This month, the colourful language of American artist Mel Bochner takes over London’s Whitechapel Gallery — and we don’t mean he’ll be dropping f-bombs on the place.
In Bochner’s paintings, words and colour coexist and compete. “You have contradictory situations: reading and looking. And although it would seem that they should be the same, they really occur in different parts of the brain,” he explains.
Bochner emerged in New York in the Sixties, in the company of such artistic luminaries as Eva Hesse, Sol LeWitt and Robert Smithson. The new exhibition traces almost 50 years of work and includes pieces that featured in Bochner’s first show in 1966.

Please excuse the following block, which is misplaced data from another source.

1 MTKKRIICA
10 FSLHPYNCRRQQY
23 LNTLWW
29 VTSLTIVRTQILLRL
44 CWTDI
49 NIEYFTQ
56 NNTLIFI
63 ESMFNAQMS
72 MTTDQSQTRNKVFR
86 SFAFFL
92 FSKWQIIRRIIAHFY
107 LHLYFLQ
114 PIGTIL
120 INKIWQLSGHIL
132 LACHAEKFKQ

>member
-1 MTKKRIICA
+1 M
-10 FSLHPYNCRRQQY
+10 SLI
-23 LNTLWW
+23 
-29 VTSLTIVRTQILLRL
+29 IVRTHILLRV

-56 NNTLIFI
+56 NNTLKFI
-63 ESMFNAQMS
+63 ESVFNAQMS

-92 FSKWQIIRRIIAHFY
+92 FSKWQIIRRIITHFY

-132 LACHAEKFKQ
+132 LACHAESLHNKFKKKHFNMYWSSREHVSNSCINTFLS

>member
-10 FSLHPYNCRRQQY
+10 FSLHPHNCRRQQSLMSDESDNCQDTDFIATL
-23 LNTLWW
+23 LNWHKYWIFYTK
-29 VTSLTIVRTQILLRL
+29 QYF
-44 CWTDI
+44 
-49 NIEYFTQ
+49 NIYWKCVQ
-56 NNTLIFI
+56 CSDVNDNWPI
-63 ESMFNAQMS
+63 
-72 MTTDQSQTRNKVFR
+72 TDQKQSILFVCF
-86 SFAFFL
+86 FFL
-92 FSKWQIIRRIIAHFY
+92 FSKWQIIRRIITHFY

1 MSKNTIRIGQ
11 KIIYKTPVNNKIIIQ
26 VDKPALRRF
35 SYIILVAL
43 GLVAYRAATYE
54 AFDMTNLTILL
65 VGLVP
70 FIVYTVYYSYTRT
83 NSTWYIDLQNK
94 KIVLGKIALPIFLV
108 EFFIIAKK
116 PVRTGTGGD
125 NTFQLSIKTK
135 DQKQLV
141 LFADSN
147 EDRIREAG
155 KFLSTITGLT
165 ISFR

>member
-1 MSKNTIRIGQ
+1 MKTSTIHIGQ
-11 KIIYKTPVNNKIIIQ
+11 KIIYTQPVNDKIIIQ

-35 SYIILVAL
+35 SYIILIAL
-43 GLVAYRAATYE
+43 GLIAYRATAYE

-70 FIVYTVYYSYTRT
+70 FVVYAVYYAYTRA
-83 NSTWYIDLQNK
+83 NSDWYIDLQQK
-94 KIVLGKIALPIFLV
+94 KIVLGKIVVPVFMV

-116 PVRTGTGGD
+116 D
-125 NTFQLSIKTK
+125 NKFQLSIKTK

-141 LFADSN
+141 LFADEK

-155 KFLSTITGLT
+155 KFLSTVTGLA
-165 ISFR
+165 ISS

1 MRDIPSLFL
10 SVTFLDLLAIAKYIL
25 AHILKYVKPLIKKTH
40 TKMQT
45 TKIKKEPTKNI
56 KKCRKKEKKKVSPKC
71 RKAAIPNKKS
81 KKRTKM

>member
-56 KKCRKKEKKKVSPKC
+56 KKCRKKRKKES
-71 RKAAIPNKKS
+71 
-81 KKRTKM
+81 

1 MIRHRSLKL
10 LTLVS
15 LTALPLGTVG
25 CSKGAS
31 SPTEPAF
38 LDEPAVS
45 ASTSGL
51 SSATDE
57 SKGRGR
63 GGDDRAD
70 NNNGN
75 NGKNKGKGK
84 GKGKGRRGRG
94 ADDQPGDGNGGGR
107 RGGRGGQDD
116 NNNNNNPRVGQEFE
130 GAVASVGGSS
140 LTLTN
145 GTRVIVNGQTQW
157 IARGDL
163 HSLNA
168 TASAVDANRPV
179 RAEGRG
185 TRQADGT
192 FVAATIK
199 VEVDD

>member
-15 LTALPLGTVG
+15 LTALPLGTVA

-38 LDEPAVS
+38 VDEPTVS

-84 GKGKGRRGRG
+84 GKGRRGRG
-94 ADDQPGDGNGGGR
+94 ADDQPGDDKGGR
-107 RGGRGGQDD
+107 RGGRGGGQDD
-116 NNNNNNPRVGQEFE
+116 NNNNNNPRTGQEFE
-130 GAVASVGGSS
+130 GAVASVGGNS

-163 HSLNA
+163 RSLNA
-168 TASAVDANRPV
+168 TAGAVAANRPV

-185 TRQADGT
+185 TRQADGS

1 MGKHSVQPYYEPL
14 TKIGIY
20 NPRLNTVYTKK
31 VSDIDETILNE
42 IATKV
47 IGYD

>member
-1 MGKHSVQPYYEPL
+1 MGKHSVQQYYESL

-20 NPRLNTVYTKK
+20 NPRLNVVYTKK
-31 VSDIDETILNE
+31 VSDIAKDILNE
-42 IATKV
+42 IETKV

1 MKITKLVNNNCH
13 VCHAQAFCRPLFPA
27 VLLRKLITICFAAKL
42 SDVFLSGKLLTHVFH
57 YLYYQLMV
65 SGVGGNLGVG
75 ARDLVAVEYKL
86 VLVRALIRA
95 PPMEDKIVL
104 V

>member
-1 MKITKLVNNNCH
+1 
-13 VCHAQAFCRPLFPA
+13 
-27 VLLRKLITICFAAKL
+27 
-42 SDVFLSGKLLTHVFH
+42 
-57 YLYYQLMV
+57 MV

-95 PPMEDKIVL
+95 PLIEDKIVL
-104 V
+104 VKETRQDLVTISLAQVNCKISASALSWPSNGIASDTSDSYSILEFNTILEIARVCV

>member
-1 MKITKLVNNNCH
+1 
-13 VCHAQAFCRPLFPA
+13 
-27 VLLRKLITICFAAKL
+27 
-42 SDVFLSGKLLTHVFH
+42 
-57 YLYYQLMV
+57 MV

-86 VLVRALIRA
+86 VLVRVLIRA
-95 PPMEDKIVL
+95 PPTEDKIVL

Our favourites are the “Thesaurus” series that you can see here, bright cascades of modern lingo described by Bochner as “aggressively lively abstract experiences”.
He says 2011’s “Amazing!” (top image) is “a commentary on contemporary discourse… and even perhaps a self-critique for somebody who uses words in paintings.” However, do feel free to think for yourselves.
Of “Blah Blah Blah” (2011), Bochner says: “You could say this presidential election has reached a level of being nothing more than blah blah blah blah. I don’t choose the meaning. I do choose the colours, though.”
Mel Bochner, 12 October to 30 December, Whitechapel Gallery, London E1, whitechapel.org